The InVisionary

Just the Facts: Covid-19 Vaccine

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After nearly two years of tireless research and careful testing from scientists, Covid-19 vaccines are now widely available. InVision strongly recommends Covid-19 vaccines for our staff. If you have not yet received a Covid-19 vaccine dose, please schedule one today. We understand vaccine hesitancy; however, InVision’s Covid-19 Task Force aims to dispel myths and misinformation about vaccine efficacy and safety that perpetuate in online spaces.

The Task Force continues to monitor changes in mandates and other regulations concerning Covid-19. We encourage everyone at InVision to utilize the trusted resources in this article to learn about the vaccines and how they can help lead us out of the pandemic.
 

Here Are the Facts

InVision and our Covid-19 Task Force understand that the decision to receive a Covid-19 vaccine is a personal choice; however, choosing to get the vaccine protects more than just your own health—it will help protect your friends, family, colleagues, the people you support, and your communities.
 

Why is getting the vaccine important?

Just like wearing masks and social distancing, vaccines are an important tool in our toolbox for fighting Covid-19 exposure and spread. According to the Centers for Disease Control and Prevention (CDC), vaccines work by stimulating your body’s immune response to a specific disease. When you receive a vaccine—usually by needle injection—your body produces an immune response, thereby protecting you from the specific disease against which you’ve been vaccinated.

As more and more people become vaccinated against Covid-19, it makes it much harder for the disease to spread, effectively ending the pandemic.



Do not confuse an immune response generated by a vaccine with “natural immunity”.

Simply put, a Covid-19 vaccination is a far safer and more dependable way to build immunity to the disease. There are many variables to consider with infection and so-called “natural immunity”—such as illness severity and age—and you will become very sick (and possibly hospitalized) in the process. The potential side effects of a vaccine far outweigh the risk of severe illness (to yourself and others)—or even death—from Covid-19.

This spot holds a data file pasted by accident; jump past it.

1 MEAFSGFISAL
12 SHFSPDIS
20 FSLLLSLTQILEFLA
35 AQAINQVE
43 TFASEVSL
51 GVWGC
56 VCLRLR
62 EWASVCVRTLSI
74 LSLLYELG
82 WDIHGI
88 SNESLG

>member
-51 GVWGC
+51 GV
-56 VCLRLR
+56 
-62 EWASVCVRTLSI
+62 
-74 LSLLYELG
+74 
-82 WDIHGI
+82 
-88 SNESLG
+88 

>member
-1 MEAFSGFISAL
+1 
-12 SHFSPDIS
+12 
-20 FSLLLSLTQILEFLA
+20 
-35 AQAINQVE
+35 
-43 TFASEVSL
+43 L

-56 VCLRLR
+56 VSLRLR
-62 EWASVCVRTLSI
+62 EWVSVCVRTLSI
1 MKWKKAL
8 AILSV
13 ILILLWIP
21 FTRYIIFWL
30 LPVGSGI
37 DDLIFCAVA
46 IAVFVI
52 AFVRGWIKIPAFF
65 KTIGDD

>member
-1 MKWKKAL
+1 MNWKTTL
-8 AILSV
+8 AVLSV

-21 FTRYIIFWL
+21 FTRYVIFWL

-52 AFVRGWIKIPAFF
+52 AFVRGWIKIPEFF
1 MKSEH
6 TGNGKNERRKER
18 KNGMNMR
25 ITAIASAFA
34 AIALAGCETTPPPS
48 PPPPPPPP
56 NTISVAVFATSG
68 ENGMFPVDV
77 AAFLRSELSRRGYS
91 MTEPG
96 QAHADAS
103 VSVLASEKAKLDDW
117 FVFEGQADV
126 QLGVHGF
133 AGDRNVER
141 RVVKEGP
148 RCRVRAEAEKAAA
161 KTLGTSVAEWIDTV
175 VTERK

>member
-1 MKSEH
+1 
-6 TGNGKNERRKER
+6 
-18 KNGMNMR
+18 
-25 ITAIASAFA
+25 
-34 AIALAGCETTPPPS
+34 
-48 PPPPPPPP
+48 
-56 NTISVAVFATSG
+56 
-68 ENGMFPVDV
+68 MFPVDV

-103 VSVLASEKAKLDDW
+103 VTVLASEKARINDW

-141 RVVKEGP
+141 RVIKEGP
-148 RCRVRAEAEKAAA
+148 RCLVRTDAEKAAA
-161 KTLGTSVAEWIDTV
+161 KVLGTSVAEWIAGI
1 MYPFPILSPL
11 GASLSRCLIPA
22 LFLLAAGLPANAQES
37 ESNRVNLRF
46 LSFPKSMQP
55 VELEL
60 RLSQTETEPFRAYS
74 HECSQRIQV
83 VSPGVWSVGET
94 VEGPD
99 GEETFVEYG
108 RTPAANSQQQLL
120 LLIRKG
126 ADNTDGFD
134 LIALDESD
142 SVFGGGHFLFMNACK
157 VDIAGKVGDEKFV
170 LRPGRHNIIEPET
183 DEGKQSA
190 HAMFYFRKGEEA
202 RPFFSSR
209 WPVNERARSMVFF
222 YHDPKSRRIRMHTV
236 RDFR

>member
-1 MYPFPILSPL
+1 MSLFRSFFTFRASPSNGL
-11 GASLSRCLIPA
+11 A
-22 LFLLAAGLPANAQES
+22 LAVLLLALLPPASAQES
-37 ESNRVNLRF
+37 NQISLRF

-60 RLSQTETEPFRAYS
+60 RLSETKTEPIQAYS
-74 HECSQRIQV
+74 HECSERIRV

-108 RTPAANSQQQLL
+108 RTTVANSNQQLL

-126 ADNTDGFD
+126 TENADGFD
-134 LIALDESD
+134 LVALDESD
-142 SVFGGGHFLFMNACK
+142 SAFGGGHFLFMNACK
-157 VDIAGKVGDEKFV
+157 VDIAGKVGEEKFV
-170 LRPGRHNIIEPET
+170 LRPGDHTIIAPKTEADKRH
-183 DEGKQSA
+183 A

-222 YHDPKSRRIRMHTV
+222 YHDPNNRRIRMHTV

Importantly, Covid-19 vaccines have also been shown to offer additional protection to people who have already been infected in the past.

Still, experts are constantly learning more about Covid-19 and how vaccines perform. The CDC is committed to keeping the public informed as new evidence becomes available.

InVision highly recommends its DSPs receive a Covid-19 vaccine if they haven’t yet. As frontline workers, DSPs put themselves at risk daily by supporting the people we serve at their homes and in their communities. People with disabilities are classified as high-risk for developing severe illness, and our DSPs remain at risk through the nature of their work.
 

What vaccines are available?

Pfizer-BioNTech and Moderna.

Unless you have experienced an allergic reaction to a mRNA vaccine, the CDC does not recommend the Johnson & Johnson vaccine. While the reported adverse effects of the Johnson & Johnson vaccine are rare, people who received it still required a booster vaccine from either Pfizer or Moderna to improve its efficacy.
 

Are the vaccines effective at reducing severity of Covid-19?

Data shows that Covid-19 vaccines are effective (primarily by reducing risk of severe infection or hospitalization) and lower your risk of catching or spreading the virus.
 

Are the vaccines safe?



Yes. Both Pfizer and Moderna are authorized by the U.S. Food and Drug Administration (FDA) and the CDC (Pfizer is fully approved by the FDA, and Moderna and other may receive the same designation in the near future—for now, they remain under Emergency Authorization) as fully safe and effective at preventing serious illness and death from Covid-19.

No ingredients in any of the available vaccines are dangerous, and they’re mostly made up of components found in the foods we eat. There’s no evidence to suggest vaccines have any effect on fertility in women or men, and they don’t alter DNA (mRNA vaccines deliver instructions to your body’s cells to start building protection against a specific virus). They also do not contain microchips or ingredients that would produce an electromagnetic field at the site of injection.